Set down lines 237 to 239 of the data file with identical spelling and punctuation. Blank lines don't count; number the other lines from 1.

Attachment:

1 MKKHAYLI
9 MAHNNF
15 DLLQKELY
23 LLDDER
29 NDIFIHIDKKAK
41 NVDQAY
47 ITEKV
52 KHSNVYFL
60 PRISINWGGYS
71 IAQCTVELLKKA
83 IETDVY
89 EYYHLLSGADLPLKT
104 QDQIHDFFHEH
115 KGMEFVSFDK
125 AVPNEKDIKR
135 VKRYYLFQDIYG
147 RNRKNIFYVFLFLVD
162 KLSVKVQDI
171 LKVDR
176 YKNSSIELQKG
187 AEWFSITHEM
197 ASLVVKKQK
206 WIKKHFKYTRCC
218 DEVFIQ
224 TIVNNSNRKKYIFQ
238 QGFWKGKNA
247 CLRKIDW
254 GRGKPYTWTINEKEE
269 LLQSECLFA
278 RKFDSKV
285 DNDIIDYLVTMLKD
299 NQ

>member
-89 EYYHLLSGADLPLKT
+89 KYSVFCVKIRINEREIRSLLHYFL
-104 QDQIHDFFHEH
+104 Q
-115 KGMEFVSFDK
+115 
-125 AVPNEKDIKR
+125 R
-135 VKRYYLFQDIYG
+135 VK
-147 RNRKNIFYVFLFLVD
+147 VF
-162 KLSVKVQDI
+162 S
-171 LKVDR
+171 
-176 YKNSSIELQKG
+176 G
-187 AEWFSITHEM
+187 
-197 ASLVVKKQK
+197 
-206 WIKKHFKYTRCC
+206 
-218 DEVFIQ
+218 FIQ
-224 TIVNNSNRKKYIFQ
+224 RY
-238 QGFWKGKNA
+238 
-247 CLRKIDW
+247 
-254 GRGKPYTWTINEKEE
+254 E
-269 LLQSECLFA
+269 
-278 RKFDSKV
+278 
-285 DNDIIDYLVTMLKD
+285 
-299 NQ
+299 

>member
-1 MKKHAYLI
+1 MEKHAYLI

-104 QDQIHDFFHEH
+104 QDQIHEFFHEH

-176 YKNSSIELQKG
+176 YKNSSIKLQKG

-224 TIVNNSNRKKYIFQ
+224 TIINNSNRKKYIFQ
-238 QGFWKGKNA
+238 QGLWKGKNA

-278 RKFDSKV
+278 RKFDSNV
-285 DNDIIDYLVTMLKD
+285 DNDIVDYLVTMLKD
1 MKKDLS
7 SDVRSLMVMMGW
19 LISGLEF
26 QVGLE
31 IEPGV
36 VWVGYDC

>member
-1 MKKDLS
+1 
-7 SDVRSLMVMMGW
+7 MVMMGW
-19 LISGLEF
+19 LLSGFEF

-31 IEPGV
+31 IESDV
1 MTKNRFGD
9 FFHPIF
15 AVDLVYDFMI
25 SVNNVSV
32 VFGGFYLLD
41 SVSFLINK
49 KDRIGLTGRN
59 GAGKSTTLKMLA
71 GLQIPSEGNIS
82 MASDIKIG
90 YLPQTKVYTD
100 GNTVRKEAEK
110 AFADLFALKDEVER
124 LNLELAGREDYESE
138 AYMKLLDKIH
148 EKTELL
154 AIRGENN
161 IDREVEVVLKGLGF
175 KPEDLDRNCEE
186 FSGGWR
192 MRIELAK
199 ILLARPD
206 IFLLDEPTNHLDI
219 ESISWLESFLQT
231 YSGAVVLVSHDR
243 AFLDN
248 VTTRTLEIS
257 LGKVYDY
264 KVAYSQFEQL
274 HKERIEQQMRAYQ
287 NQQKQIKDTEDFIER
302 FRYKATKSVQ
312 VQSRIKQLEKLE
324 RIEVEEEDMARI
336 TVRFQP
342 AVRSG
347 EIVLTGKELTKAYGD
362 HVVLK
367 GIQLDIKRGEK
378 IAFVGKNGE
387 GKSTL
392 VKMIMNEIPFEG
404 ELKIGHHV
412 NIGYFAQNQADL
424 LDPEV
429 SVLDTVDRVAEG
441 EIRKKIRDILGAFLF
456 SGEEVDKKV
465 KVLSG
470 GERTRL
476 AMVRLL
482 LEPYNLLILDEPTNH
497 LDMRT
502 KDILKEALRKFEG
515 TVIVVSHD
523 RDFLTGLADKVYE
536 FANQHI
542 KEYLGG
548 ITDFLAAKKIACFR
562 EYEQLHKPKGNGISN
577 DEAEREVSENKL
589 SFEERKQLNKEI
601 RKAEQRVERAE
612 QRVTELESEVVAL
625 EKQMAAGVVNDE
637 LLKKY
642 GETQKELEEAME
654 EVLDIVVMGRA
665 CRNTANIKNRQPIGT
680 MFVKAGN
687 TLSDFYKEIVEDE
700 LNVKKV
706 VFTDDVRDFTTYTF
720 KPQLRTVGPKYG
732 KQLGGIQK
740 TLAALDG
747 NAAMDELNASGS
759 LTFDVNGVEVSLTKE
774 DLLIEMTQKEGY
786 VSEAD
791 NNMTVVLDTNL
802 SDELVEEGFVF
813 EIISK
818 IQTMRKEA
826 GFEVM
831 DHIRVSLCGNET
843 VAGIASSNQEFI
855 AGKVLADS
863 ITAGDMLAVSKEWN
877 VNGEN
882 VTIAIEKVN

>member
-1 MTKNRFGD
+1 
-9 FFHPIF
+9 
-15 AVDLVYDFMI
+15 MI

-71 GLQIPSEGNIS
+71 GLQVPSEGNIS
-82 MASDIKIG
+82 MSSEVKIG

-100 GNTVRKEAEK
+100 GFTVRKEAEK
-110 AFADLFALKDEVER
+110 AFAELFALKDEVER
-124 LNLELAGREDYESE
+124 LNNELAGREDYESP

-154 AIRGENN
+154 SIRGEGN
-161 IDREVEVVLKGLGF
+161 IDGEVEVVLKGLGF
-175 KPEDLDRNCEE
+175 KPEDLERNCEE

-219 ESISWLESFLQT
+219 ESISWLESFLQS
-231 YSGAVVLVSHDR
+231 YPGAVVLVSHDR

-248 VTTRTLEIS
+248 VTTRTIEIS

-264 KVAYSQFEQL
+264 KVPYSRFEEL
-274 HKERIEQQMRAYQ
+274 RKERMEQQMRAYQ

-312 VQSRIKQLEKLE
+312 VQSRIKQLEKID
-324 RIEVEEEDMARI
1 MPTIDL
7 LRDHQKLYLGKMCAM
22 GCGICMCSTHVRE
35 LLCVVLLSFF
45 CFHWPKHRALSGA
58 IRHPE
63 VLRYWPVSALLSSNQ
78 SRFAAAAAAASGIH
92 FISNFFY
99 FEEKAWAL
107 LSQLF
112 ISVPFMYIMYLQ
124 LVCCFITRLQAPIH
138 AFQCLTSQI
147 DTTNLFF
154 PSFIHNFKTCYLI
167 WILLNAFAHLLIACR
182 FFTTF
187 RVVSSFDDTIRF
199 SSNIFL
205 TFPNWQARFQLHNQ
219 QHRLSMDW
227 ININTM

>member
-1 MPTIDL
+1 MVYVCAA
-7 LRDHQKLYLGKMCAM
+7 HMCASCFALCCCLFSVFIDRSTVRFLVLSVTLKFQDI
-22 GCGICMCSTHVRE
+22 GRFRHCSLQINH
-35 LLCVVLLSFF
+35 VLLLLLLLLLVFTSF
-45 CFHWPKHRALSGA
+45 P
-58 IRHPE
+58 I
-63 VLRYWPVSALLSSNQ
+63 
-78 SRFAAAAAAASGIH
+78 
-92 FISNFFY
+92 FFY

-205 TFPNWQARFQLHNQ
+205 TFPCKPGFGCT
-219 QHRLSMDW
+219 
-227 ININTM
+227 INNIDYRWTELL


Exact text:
45 CFHWPKHRALSGA
58 IRHPE
63 VLRYWPVSALLSSNQ